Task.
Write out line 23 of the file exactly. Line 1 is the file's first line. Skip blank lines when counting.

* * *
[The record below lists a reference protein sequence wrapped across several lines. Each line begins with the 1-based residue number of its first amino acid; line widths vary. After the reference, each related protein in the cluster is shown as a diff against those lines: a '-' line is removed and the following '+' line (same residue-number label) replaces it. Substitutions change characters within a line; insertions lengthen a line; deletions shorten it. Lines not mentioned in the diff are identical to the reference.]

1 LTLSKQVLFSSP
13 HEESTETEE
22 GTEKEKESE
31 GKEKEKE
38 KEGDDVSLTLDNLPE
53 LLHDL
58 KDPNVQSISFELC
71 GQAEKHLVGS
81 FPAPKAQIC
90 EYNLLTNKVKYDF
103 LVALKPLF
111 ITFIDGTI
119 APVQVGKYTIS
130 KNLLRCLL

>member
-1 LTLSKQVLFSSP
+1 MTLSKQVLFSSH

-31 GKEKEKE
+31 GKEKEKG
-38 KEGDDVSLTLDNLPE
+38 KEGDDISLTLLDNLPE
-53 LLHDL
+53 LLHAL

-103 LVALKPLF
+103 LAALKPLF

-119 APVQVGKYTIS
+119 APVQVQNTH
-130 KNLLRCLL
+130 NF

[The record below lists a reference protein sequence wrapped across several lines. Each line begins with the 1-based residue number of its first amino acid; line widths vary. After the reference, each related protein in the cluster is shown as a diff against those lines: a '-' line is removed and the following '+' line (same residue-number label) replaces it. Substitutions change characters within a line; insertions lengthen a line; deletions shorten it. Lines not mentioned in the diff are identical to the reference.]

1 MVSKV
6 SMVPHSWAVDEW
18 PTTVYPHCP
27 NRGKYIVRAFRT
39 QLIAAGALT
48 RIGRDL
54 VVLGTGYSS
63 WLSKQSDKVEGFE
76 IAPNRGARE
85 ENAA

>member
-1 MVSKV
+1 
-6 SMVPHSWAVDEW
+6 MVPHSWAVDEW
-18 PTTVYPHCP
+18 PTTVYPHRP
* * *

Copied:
-53 LLHDL